March 12, 2017
Newly Released: Report on DFW Area Visitor Attractions
March 12, 2017 - No sooner had Imagine a Museum released a report to demonstrate how Dallas-Fort Worth (DFW) leaders could better serve the region by increasing and better distributing its attractions, when the group learned that a Fort Worth area State Representative and a State Senator introduced legislation to create the Texas State Music Museum in Austin, rather than in their districts or the greater DFW Metroplex.
The bill, titled "Relating to the establishment of the Texas State Music Museum and Texas Music Foundation; authorizing fees," was introduced by Representative Charlie Geren (House Bill, HB 2495), and Senator Kelly Hancock and Senator Kirk Watson (Senate Bill, SB 1147).
For many years Imagine a Museum volunteer Mark Lacy has advocated that Texas cities should better utilize their cultural resources to provide educational activities for residents and unique attractions for visitors, telling DFW and Houston leaders that music is among the
important areas to consider.
Lacy said, "It is exciting for Texas, certainly Austin, to get a museum that is decades overdue. But it is sad for cities like Dallas, Fort Worth and Houston that should have been more proactive in doing these things for themselves."
Lacy notes, "DFW should be well represented in the new museum - with Bob Wills, Scott Joplin, Blind Willie Johnson, T-Bone Walker, Stevie Ray Vaughn, Ornette Coleman, Blind Lemon Jefferson, Stephen Stills, Charley Pride, Willie Nelson, Albert King, Sly Stone, Usher, Leon Bridges, Townes Van Zandt, John Denver, Dusty Hill, Rocky Erikson, Steve Miller, Meat Loaf, Norah Jones, Kelly Clarkson, Demi Lovato, Selena Gomez, LeAnn Rimes, Edie Brickell, Erykah Badu and many, many more coming from the area - but it is a loss of about a million visitors per year for the Metroplex."
The Report on DFW Area Visitor Attractions indicates that the Metroplex is not living up to its potential to provide for its massive population and growing diversity, and attract more visitors to the region. The report shows many of the top visitor attractions and the most visited cities, as well as the areas where DFW has excellent cultural resources and potential to better utilize them for visitor attractions and to improve quality of life. The information is generally corroborated by studies on relative aspects, including the Gallup-Healthways Well-Being Index.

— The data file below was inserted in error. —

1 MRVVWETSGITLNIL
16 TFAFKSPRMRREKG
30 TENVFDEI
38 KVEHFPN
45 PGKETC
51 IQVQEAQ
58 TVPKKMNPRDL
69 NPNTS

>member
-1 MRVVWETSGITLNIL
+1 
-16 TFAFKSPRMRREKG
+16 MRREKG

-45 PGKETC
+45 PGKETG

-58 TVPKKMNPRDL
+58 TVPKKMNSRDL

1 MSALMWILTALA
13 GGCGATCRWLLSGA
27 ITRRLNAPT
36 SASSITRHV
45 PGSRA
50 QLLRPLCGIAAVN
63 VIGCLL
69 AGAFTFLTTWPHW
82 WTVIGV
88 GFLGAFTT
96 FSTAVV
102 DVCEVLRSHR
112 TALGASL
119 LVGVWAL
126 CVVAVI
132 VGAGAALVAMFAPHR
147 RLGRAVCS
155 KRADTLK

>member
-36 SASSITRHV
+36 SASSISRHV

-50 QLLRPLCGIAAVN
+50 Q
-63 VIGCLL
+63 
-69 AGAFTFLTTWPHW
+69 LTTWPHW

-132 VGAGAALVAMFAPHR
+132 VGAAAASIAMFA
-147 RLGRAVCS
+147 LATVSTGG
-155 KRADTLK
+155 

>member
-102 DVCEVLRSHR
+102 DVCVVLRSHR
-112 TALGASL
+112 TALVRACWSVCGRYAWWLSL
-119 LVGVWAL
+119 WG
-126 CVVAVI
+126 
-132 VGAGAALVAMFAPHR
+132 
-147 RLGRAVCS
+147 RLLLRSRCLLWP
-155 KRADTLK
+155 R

In the recent Gallup-Healthways Well-Being Index, Dallas-Fort Worth ranked 55 out of 189 cities in the Community Well-Being Rankings and 40 out of 48 large cities in "Active Living Environment in U.S. Communities". Imagine a Museum's recent Report on DFW Area Visitor Attractions has a strong correlation and may help DFW move up in the rankings by building on its interests.
In addition to the general idea that the DFW region has much room to improve, the report provides many suggestions, including the Metroplex-wide establishment of a foundation, tentatively titled "Funding Advisory Network of Dallas-Fort Worth (FAN of DFW)", to help implement many of the other recommendations, like the growth of non-profit organizations to produce a stronger community fabric, and expansion of cultural assets to serve 9 million people and make a more cohesive region.
It is possible for the region to set its sights on the top national attractions - mixed-use transportations hubs, major parks and green spaces, cultural districts, major museums, universities, cultural centers and arts industries, professional sports, festivals and innovative recreation opportunities - be work better for local residents and visitors in the future.
The report is offered as a resource for civic leaders, district managers and philanthropic strategists to consider as they seek to increase visitors to DFW communities. It takes the position that the overall goal should be for the Metroplex to be a model supercity and live up to the standards of national and international World Class Cities. The report is available at www.texasculture.org.
Several additional topical areas will be explored on the website in the weeks ahead, including: how increased cultural resources and visitor services may fill employment gaps left by artificial intelligence and automation in the future; educational and quality of life benefits of attractions that serve local citizens and visitors; and, the economic impact of arts and the creative sector.
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